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Do You Pay Taxes On eBay Income?

Small Business Q&A with Tim Knox

Q: I read your last column about paying income tax on eBay sales
if you are doing it as a business, but as someone who only sells
on eBay occasionally I'm still confused if the IRS rules apply
to me. Can you tell me more?
-- Norman L.

A: Last week's column on whether you were required to report
income earned from eBay sales to the IRS sparked a number of
additional questions and comments from eBay sellers who were
hoping that I could somehow validate that their eBay activities
were mere hobbies instead of actual businesses and therefore not
susceptible to IRS taxation.

Several folks argued that just because their little eBay hobby
generated a little cash, that didn't make it a full blown
business. It seems they consider the income from their little
hobby to be financial manna from Heaven and thereby not taxable
by earthly tax collectors. I've always been amused by folks
who try to impress me with talk about their "little side
business" but when the subject turns to taxes they suddenly
refer to it as "my little hobby."

All kidding aside, the conclusion that I came to after reading
each email was always the same: while you may think selling on
eBay is just a fun pastime and the money you're making is not
reportable as income, depending on the circumstances, the IRS
would probably disagree with you.

It seems that everyone likes making money, but hates carving
off a piece for good old Uncle Sam. Welcome to free enterprise,
folks. If you're going to come to the dance you have to pay
the fiddler.

The IRS rules are clear: you must pay taxes on all personal
and business income and that includes money you make selling
on Ebay.

In its most basic sense, the IRS rules can be interpreted to
mean that if you buy an old vase at a garage sale for $10 and
sell it on eBay (or elsewhere) for $20 you made a $10 profit
and therefore must report it as income and pay Uncle Sam his
fair share.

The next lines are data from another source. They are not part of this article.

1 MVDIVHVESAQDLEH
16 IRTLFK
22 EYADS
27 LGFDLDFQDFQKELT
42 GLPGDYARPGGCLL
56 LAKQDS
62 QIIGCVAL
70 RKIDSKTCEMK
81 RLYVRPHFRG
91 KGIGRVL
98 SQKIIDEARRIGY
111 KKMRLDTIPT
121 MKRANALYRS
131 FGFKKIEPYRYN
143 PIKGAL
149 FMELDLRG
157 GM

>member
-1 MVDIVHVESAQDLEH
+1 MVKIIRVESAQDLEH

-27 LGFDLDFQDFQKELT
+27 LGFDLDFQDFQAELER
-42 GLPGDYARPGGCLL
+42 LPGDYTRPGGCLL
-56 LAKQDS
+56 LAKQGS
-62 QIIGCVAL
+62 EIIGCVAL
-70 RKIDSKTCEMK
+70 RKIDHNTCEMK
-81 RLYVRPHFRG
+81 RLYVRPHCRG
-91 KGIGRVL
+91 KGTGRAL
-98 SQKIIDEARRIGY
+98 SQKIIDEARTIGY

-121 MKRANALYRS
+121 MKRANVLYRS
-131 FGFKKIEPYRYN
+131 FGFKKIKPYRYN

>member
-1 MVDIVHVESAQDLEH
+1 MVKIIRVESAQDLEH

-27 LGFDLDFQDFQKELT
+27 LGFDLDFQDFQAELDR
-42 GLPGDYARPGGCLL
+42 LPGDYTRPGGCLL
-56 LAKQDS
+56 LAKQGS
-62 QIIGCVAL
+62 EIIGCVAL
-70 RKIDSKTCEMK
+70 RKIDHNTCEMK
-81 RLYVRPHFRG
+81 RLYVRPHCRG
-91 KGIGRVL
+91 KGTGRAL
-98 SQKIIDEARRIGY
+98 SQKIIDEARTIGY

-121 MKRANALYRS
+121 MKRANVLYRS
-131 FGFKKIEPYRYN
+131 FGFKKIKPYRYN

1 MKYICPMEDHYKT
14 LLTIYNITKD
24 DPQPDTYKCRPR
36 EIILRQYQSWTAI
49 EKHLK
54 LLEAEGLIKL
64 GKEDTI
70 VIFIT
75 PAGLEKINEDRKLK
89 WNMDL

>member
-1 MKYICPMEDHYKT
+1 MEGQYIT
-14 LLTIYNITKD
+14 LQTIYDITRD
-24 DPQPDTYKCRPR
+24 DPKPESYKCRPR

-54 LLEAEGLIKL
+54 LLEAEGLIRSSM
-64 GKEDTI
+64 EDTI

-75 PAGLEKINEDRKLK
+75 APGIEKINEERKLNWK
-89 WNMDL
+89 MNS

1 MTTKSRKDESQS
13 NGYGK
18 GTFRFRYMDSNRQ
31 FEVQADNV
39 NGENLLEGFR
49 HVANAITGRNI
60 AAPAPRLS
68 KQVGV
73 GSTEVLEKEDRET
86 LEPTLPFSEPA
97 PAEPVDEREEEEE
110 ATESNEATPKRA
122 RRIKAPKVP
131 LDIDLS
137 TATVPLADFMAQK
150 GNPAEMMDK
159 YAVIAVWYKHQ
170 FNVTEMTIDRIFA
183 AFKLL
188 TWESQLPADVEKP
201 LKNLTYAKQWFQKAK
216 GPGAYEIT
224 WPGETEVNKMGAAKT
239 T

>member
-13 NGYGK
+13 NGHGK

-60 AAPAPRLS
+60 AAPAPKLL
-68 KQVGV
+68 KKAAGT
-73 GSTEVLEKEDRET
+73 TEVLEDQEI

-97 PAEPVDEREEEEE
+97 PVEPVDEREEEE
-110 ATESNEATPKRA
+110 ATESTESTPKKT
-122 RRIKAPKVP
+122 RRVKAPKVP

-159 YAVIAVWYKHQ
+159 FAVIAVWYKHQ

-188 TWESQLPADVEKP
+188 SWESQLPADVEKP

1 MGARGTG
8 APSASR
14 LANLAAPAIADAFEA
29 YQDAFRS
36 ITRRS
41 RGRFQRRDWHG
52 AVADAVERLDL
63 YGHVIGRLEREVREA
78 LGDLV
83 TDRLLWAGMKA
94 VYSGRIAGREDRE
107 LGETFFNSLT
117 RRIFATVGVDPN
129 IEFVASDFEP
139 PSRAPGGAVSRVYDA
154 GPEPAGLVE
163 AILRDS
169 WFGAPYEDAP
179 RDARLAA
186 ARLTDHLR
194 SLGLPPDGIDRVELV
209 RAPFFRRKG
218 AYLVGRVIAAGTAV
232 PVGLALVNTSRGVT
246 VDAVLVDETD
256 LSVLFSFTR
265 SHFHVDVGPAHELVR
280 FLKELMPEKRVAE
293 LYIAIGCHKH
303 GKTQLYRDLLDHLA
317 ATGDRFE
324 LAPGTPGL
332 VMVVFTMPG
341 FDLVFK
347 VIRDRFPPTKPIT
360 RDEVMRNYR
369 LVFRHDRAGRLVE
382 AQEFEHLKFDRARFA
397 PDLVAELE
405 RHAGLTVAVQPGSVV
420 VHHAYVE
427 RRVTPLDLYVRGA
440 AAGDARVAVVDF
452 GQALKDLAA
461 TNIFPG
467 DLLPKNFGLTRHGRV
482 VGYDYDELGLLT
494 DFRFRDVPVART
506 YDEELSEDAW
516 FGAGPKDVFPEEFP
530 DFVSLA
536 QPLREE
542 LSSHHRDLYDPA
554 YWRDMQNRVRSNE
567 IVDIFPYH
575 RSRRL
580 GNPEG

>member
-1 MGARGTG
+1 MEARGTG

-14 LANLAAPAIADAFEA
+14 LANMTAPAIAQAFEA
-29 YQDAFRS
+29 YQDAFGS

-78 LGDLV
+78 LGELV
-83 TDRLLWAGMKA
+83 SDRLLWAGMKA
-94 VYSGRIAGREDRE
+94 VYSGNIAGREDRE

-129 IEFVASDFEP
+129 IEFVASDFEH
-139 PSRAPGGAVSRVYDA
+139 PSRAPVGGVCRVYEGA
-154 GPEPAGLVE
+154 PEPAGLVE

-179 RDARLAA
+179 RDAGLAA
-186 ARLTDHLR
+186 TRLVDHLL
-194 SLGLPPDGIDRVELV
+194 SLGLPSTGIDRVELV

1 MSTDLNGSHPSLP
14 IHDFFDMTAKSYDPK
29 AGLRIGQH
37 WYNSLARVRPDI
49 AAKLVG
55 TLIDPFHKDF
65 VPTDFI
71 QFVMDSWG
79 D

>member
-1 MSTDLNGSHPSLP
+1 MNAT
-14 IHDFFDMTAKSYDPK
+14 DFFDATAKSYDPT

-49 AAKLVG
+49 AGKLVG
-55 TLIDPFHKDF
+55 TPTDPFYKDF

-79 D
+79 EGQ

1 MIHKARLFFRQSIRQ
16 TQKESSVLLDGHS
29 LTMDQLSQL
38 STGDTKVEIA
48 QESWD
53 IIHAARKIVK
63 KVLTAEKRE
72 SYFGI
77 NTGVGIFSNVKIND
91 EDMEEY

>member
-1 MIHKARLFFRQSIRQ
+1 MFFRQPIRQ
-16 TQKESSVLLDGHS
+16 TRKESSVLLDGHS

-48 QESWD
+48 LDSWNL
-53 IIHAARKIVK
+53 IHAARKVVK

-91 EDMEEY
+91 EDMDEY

In reality, if you are a casual seller who only sells a few
items on eBay every now and then it's doubtful the IRS is going
to let loose an army of agents to collect taxes on the few bucks
you make. However, if you consistently sell on eBay the IRS
may deem your activities to be business oriented and you will
be required to file a Schedule C and claim the income.

As mentioned last week, the IRS uses a number of factors to
determine if an eBay hobby that generates sales revenue is
actually a business.

These factors include:
- Do you carry on the hobby in a business-like manner?
- Do you spend considerable time working on the hobby?
- Do you depend on income from your hobby for your livelihood?

If the answer to any or all of these question is yes, you're
running a business, not carrying on a hobby, and you are
responsible for paying taxes on your income.

What's eBay's take on all this? Naturally eBay is vehemently
opposed to anything that might rock the eBay boat. eBay does
not does not issue 1099 tax forms to sellers, nor does it report
seller's sales figures to the IRS.

Ebay considers itself merely to be a facilitator, meaning that
they provide a marketplace in which buyers and sellers come
together to do business.

Furthermore, under it's current system it would be impossible
for eBay to issue accurate 1099s to sellers. eBay does not
track if a seller actually gets paid by the buyer, so eBay has
no idea how much money - if any - actually changes hands at
the end of each transaction.

On the bright side, if you do sell on eBay as a business you
can deduct a number of business expenses, including the cost
of inventory, listing fees, shipping, envelopes, packing
materials, etc.

You might also be able to deduct things like the purchase of a
computer for business use, office space (even if it's a home
office), office supplies, and more.

Talk to your accountant if there's any doubt as to whether
you should or should not be paying taxes on your eBay earnings.

Here's to your success!

Tim Knox
tim@dropshipwholesale.net
For information on starting your own online or eBay business,
visit http://www.dropshipwholesale.net

About the Author

Small Business Q&A is written by veteran entrepreneur and
syndicated columnist, Tim Knox. Tim serves as the president and
CEO of three successful technology companies and is the founder
of DropshipWholesale.net, an online organization dedicated to
the success of online and eBay entrepreneurs.

Related Links:
http://www.smallbusinessqa.com
http://www.dropshipwholesale.net
http://www.30dayblueprint.com
http://www.timknox.com

Tim Knox